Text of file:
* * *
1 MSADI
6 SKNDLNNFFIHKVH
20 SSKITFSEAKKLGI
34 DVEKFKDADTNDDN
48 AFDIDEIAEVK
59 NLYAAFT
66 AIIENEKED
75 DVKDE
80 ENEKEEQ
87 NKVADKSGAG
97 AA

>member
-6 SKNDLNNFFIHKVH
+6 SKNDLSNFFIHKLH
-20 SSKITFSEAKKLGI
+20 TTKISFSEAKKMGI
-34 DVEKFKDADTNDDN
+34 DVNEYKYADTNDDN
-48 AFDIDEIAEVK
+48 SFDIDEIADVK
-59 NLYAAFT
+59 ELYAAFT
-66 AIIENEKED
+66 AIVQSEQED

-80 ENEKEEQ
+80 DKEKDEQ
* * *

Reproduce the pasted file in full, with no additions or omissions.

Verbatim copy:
1 MSADI
6 SKNDLNNFFIHKVH
20 SSKITFSEAKKLGI
34 DVEKFKDADTNDDN
48 AFDIDEIAEVK
59 NLYAAFT
66 AIIENEKED
75 DVKDE
80 ENEKEEQ
87 NKVADKSGAG
97 AA

>member
-6 SKNDLNNFFIHKVH
+6 SKNDLSNFFIHKLH
-20 SSKITFSEAKKLGI
+20 TTKISFSEAKKMGI
-34 DVEKFKDADTNDDN
+34 DVNEYKYADTNDDN
-48 AFDIDEIAEVK
+48 SFDIDEIADVK
-59 NLYAAFT
+59 ELYAAFT
-66 AIIENEKED
+66 AIVQSEQED

-80 ENEKEEQ
+80 DKEKDEQ